Carrie Kearns always knew she was different. From personal friendships to colleagues, the mum-of-two struggled to fit in throughout her life and she considered herself a loner.
But that all changed earlier this year when she received a life-changing diagnosis of autism. Now the 40-year-old, from Bolton has revealed how “relieved” she felt following the discovery – and the difficulties she has faced along the way.
“Ever since I was a child, I noticed I was different,” she told the Manchester Evening News. “I didn’t seem to be able to fit in with other children of my age and I was always a bit of a loner playing out on my own; I was more interested in nature and playing with plants and bugs than the games my friends were playing.
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“I was bullied a lot because I came across as weird. I never seemed to get them, the games they played or the way they spoke. There were a lot of misunderstandings because I would take things too deeply and miss the point.
“The way I would dress wasn’t in line with the fashion at the time and I wasn’t dressing the same as other people. As I got older, I found work was difficult because I would get in trouble for speaking my mind. I was quite passionate and it would come out as me being aggressive.
“I was so tired when I got back home from work. When I got diagnosed, I was told it was because I had been masking all day trying to fit in.”
Autism is a complex, lifelong developmental disability that typically appears during early childhood and can impact a person’s social skills, communication, relationships, and self-regulation.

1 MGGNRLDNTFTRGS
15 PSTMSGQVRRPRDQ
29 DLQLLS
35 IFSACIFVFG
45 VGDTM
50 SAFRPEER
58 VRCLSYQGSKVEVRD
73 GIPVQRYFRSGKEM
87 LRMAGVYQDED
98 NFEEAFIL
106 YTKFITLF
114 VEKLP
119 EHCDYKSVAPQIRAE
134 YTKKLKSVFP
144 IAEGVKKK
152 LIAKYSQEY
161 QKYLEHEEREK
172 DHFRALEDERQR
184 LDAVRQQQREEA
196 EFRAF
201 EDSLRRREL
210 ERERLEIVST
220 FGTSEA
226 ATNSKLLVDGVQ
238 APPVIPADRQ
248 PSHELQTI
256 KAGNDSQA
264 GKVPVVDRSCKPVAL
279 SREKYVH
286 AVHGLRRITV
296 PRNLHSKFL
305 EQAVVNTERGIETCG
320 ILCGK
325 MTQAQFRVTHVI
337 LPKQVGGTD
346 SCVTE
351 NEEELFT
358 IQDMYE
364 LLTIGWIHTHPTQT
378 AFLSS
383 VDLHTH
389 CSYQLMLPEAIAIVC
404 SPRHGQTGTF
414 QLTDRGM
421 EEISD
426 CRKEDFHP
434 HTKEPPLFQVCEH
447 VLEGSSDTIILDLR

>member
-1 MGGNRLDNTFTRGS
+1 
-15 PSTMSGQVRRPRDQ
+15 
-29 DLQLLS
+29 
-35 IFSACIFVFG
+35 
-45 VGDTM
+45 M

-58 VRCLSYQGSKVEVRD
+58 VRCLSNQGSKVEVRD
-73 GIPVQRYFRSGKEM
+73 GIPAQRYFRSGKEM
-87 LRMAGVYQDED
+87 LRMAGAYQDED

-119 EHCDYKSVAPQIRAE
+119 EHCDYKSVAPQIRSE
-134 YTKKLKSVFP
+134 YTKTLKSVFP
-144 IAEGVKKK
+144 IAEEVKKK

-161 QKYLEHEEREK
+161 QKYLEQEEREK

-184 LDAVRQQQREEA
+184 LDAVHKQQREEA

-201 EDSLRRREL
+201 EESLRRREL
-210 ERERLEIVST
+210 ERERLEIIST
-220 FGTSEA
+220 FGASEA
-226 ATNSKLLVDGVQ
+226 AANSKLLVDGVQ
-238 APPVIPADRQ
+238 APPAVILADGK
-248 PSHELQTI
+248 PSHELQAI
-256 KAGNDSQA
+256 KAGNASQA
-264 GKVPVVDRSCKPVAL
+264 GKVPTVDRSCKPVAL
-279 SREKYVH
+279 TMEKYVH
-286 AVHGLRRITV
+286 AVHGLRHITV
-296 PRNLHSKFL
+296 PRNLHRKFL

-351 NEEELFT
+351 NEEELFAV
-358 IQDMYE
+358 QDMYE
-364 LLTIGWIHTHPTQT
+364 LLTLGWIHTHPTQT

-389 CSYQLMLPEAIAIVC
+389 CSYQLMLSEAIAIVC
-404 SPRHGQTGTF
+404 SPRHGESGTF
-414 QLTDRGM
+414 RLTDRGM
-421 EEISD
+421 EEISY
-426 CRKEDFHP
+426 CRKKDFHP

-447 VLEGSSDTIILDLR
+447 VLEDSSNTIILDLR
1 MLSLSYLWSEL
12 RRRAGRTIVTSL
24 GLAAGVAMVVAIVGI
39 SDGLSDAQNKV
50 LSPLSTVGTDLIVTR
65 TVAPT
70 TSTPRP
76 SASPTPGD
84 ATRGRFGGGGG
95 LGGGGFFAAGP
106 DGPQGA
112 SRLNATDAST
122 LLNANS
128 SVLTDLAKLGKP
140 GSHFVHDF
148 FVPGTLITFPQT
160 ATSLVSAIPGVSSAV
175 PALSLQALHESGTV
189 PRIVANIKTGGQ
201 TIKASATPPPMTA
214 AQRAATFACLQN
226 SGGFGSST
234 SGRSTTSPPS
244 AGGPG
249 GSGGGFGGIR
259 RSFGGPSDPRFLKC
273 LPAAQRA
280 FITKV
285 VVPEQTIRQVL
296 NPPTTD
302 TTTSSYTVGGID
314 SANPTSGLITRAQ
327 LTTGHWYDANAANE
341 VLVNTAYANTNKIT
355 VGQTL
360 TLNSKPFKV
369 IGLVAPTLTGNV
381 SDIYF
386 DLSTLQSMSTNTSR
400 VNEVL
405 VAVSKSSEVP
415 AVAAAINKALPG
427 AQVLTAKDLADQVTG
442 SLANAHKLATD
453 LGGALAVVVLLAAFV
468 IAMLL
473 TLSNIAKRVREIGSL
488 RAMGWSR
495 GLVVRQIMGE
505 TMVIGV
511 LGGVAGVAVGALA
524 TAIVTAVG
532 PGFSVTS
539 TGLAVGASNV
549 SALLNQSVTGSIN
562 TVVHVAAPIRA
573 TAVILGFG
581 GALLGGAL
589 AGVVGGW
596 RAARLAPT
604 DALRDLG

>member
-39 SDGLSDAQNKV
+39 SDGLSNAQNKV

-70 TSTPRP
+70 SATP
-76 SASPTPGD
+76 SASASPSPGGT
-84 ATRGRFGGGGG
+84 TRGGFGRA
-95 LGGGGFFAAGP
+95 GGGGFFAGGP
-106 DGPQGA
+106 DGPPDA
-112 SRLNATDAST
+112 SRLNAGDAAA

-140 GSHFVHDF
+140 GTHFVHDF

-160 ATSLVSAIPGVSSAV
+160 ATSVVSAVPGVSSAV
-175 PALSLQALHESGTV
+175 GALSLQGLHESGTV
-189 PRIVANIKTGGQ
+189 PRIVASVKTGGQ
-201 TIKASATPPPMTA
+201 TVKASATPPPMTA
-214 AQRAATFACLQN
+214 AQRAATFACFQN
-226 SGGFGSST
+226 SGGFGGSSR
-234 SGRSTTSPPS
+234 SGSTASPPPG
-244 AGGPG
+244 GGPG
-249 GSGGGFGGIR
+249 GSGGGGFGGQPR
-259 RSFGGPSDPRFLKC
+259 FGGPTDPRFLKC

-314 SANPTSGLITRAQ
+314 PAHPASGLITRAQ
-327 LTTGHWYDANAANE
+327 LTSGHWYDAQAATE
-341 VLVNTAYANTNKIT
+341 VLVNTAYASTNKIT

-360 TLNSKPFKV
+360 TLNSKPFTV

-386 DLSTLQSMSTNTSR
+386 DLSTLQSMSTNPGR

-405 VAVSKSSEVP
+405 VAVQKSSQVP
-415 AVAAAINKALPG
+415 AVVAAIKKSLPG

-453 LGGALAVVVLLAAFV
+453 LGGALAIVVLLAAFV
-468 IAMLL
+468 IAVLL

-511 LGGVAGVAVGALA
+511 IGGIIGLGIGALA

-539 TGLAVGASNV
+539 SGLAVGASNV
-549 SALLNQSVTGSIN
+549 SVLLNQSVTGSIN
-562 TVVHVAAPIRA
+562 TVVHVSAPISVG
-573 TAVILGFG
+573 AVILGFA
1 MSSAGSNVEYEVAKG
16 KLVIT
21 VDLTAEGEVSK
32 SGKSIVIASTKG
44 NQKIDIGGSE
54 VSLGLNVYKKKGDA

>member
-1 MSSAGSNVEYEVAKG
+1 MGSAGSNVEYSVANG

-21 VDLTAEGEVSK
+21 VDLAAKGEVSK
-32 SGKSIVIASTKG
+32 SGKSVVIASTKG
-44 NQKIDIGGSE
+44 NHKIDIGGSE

Autistic people may find some aspects of communication and social interaction challenging. They may have difficulty relating to people and understanding their emotions. Autistic adults may also have inflexible thought patterns and behavior and may carry out repetitive actions.
Carrie started to read up on autism after her young son was diagnosed. She noticed similar traits within herself – especially from when she was growing up.
Carrie got the ball rolling with her GP and was officially diagnosed around six months later. “I read into autism and it was the only thing that fit and made a lot of sense,” she continued.
“You can’t tell if someone is autistic but you can tell there’s something different about someone. My therapist said I was high-functioning because I have a husband and children.
“But when people say you’re high-functioning, the reason the labels are so misleading are because it takes something away from the individual but doesn’t speak for their troubles.
“I thought I was grumpy and snappy as a kid but those moments were meltdowns when everything got a bit too much and I was overwhelmed and over stimulated. That’s why I found social interactions so exhausting.
“I was really lucky with the diagnosis because it didn’t take that long. I was only waiting around six months which is absolutely amazing.
“It is a relief finding out you’re autistic because you realize there’s nothing wrong with me, I understand the way I think and the way I act and I do things is normal for me and it’s okay to do those things and be that way .”
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George Holan is chief editor at Plainsmen Post and has articles published in many notable publications in the last decade.